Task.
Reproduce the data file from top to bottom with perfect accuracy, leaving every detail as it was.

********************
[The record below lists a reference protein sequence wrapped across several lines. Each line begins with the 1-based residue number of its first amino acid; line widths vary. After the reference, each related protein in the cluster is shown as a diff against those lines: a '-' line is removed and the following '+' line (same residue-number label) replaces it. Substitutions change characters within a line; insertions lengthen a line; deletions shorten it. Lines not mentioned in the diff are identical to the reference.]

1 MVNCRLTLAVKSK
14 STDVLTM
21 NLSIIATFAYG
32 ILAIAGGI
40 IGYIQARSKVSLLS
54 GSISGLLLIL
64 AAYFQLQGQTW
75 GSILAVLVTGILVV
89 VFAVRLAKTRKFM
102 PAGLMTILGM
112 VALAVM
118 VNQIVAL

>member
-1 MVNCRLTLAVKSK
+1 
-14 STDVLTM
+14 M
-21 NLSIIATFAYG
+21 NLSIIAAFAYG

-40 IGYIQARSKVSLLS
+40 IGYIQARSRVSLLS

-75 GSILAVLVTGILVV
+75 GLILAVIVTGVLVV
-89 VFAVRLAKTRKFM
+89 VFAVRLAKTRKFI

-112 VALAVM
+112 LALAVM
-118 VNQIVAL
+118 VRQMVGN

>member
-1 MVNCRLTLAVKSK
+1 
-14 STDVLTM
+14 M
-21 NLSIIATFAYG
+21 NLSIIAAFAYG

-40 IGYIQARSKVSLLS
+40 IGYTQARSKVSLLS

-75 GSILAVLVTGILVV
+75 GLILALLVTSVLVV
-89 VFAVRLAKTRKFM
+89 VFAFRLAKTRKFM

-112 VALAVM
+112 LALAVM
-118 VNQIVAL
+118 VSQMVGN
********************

[The record below lists a reference protein sequence wrapped across several lines. Each line begins with the 1-based residue number of its first amino acid; line widths vary. After the reference, each related protein in the cluster is shown as a diff against those lines: a '-' line is removed and the following '+' line (same residue-number label) replaces it. Substitutions change characters within a line; insertions lengthen a line; deletions shorten it. Lines not mentioned in the diff are identical to the reference.]

1 MVNCRLTLAVKSK
14 STDVLTM
21 NLSIIATFAYG
32 ILAIAGGI
40 IGYIQARSKVSLLS
54 GSISGLLLIL
64 AAYFQLQGQTW
75 GSILAVLVTGILVV
89 VFAVRLAKTRKFM
102 PAGLMTILGM
112 VALAVM
118 VNQIVAL

>member
-1 MVNCRLTLAVKSK
+1 
-14 STDVLTM
+14 M
-21 NLSIIATFAYG
+21 NLSIIAAFAYG

-40 IGYIQARSKVSLLS
+40 IGYIQARSRVSLLS

-75 GSILAVLVTGILVV
+75 GLILAVIVTGVLVV
-89 VFAVRLAKTRKFM
+89 VFAVRLAKTRKFI

-112 VALAVM
+112 LALAVM
-118 VNQIVAL
+118 VRQMVGN

>member
-1 MVNCRLTLAVKSK
+1 
-14 STDVLTM
+14 M
-21 NLSIIATFAYG
+21 NLSIIAAFAYG

-40 IGYIQARSKVSLLS
+40 IGYTQARSKVSLLS

-75 GSILAVLVTGILVV
+75 GLILALLVTSVLVV
-89 VFAVRLAKTRKFM
+89 VFAFRLAKTRKFM

-112 VALAVM
+112 LALAVM
-118 VNQIVAL
+118 VSQMVGN